1. This site uses cookies. By continuing to use this site, you are agreeing to our use of cookies. Learn More.
  2. Hi Guest, welcome to the TES Community!

    Connect with like-minded professionals and have your say on the issues that matter to you.

    Don't forget to look at the how to guide.

    Dismiss Notice

Changing Subject

Discussion in 'Mathematics' started by Deirds, Feb 3, 2011.

  1. Deirds

    Deirds Established commenter

    Hi all. I'm wondering if a change of subject is possible. I used to teach RE but have spent the last few years looking after my children. On and off over the last 19 years I have been studying Physics and Maths courses with the Open University. I was wondering how realistic my chances would be if I applied for a job teaching Maths to KS3/4? Obviously schools would prefer Maths graduates/specalists but is there really a shortage of teachers?
     
  2. googolplex

    googolplex Occasional commenter

    I changed subject to maths many years ago. The opportunity came from within the school. I think you'd be hard pushed to apply for maths jobs without experience. Your plan could be to play a patient game, get an RE job, and then actively seek second subject experience within that school, and develop from there. Alternatively, you could look for some one-to-one tuition experience initially. However, as HOD making an appointment, even considering you with 121 tuition experience, I wouldn't look at appointing a teacher with no classroom experience unless I there was no other realistic choice. I still think there is a shortage of maths specialists in our area. You may get lucky but only in really needy schools...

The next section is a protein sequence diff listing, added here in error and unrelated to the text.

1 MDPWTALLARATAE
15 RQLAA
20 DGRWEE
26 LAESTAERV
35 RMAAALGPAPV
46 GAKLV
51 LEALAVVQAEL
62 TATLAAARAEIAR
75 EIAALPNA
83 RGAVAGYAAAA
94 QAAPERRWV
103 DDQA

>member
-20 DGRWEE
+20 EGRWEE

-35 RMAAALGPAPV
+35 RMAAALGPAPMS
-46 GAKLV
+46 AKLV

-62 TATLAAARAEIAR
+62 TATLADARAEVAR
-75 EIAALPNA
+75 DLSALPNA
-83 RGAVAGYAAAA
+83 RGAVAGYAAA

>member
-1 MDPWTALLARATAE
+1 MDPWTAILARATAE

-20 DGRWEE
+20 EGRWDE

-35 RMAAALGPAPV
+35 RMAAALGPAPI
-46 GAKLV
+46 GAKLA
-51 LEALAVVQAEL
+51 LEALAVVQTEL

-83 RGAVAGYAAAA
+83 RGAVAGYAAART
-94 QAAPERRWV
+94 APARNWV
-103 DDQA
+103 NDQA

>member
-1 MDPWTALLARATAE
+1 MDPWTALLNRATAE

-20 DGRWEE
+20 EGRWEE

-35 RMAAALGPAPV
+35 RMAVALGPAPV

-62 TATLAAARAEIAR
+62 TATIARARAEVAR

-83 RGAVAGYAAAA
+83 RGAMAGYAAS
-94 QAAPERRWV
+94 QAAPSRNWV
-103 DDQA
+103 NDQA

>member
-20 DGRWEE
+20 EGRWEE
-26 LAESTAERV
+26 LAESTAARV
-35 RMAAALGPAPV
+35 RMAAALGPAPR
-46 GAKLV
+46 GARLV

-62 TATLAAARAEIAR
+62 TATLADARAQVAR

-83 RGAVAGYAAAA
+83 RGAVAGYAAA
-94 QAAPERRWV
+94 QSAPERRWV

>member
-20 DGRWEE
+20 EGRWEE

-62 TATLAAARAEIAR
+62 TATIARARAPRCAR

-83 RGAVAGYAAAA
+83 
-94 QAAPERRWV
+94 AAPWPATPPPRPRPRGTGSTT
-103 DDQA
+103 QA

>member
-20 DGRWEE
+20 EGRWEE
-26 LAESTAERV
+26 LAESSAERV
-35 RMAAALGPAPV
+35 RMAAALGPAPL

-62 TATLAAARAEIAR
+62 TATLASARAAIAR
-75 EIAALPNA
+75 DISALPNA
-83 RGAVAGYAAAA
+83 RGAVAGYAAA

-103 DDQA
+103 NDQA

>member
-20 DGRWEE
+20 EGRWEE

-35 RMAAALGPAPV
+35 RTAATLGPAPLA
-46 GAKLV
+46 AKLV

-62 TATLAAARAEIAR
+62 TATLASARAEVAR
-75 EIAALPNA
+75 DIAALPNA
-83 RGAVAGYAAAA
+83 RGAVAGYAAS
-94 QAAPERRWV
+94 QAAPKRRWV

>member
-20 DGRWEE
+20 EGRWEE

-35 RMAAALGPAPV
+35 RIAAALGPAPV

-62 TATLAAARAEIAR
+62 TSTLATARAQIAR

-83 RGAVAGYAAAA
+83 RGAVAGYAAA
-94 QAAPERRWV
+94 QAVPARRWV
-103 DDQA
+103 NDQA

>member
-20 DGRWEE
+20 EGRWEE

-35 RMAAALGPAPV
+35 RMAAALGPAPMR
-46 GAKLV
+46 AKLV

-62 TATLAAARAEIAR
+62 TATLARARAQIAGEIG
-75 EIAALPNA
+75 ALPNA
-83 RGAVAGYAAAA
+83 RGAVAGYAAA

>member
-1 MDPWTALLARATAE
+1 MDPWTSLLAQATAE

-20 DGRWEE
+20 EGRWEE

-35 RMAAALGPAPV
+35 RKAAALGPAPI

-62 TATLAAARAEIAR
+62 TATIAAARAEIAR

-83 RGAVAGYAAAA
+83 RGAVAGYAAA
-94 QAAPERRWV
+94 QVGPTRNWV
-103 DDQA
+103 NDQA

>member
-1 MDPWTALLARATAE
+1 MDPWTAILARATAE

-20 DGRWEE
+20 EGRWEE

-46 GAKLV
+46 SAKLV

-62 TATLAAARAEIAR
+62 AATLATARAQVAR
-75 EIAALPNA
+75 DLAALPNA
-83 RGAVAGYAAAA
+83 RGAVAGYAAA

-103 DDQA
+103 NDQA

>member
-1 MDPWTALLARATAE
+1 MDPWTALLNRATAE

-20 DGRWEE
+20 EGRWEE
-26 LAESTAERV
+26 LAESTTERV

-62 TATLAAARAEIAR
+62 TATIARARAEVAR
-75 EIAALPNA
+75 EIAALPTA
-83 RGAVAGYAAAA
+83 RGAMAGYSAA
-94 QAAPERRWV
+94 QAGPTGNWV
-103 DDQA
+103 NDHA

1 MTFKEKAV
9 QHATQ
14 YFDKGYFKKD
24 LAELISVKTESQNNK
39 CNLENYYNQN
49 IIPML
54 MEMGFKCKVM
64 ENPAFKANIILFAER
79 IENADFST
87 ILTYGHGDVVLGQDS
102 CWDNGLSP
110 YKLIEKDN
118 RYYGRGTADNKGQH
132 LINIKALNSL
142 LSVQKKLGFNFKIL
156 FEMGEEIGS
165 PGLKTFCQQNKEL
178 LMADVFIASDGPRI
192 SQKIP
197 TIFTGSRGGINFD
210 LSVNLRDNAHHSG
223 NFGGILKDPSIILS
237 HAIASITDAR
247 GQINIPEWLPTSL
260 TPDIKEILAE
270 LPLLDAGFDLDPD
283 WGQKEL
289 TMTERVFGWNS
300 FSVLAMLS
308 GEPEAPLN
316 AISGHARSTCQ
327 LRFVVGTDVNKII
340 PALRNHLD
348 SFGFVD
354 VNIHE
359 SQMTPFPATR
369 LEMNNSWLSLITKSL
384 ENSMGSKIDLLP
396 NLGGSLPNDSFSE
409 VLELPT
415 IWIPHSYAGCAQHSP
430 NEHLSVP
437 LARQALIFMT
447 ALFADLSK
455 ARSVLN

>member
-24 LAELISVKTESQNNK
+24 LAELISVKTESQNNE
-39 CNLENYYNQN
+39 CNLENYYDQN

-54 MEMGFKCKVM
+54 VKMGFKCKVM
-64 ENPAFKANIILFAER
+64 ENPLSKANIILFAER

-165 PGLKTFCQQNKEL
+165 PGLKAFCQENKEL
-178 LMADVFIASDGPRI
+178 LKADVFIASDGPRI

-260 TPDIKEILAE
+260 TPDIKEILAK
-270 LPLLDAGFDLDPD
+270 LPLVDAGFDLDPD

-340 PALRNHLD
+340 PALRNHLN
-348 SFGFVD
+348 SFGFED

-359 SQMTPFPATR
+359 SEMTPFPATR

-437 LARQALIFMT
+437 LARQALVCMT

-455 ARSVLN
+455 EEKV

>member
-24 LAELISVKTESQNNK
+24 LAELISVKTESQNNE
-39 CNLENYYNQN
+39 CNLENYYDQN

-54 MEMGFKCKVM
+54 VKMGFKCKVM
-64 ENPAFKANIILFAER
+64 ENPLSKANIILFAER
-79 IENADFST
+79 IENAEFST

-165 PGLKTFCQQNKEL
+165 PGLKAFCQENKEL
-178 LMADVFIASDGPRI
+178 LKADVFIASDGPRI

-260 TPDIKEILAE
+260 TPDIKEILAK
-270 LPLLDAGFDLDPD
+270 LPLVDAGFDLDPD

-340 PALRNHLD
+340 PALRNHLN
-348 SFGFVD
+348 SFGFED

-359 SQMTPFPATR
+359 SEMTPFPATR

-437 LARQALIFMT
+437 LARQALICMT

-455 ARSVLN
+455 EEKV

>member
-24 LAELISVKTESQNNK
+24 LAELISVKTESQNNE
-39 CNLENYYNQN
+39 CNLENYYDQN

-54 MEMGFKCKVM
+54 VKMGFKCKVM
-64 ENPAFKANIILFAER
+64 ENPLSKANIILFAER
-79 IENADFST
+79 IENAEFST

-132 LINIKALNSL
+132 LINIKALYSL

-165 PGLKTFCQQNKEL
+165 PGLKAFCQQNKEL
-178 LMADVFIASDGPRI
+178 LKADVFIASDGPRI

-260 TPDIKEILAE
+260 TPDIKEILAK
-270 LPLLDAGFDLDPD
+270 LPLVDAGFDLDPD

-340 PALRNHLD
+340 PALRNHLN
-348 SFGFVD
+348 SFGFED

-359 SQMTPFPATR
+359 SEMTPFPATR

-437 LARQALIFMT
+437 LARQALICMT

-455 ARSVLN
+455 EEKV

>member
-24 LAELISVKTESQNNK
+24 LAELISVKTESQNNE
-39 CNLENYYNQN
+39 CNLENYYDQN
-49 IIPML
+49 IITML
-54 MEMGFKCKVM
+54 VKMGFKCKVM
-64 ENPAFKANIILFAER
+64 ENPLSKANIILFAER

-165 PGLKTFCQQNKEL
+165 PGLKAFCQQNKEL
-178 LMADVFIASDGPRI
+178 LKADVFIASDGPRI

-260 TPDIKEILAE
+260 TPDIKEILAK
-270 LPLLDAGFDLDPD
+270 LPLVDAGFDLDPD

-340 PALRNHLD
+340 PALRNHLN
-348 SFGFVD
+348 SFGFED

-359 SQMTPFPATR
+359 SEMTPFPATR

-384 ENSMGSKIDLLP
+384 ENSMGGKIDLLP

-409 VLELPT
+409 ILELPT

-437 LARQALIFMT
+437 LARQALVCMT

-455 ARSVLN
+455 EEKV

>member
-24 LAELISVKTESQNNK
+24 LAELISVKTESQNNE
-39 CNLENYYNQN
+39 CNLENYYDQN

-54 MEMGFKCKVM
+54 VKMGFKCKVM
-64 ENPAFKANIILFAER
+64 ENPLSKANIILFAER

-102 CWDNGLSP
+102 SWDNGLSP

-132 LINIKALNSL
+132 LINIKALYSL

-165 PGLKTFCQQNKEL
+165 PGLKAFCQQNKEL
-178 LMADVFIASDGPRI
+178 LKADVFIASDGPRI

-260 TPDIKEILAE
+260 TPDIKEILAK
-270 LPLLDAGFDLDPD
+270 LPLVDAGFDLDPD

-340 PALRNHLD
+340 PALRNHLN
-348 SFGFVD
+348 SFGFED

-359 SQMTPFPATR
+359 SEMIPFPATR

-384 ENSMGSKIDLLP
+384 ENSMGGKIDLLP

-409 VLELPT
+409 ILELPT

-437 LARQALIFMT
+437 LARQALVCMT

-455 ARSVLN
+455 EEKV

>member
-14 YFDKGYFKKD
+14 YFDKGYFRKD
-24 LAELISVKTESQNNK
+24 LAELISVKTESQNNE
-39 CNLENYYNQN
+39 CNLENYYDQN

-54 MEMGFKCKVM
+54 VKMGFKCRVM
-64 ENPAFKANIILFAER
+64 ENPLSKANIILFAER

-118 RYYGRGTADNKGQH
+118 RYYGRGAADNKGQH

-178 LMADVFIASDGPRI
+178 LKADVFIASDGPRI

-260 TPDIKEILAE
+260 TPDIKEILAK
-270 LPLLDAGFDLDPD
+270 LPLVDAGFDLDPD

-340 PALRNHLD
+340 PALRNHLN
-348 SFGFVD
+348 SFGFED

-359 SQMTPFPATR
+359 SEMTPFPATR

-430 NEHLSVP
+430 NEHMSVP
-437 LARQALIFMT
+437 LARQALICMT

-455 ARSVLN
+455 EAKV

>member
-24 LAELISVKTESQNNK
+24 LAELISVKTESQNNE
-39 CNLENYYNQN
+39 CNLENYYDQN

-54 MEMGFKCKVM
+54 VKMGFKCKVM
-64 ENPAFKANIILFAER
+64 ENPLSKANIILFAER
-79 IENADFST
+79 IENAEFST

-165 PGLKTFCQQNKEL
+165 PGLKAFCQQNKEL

3. I understand totally what googolplex is saying but I'd be a bit more encouraging, since I work in a needy school! In the past few years we have advertised 4 maths posts and never had more than 5 applicants, despite the fact we are in a very nice city. Applying 'out of season' i.e. if a job comes up with a Christmas or Easter start then the field will be even less (again, we had a job before Christmas and got just two NQTs applying). Also, after the May holidays and the passing of the deadline for established staff to resign you will narrow your odds.


    If you are not successful with the maths then the strategy googolplex outlines is a good one. I've not known anyone do it for fully for maths but I have seen people do it for ICT. We did have a PE teacher who wasn't maths qualified in any way teaching 6 lessons a week of maths. I myself have taught ICT and Health and Social Care without being qualified in either.


    Worth a shot anyhow. Best of luck.
     
  4. DM

    DM New commenter

    If you are qualified teacher and have post 16 qualifications in maths and physics, you could easily teach KS3 mathematics. In my area (East Anglia) schools would bite your arm off. Many departments are using unqualified instructors to fill vacancies in rural or low-achieving schools due to the lack of applicants.
     
  5. Deirds

    Deirds Established commenter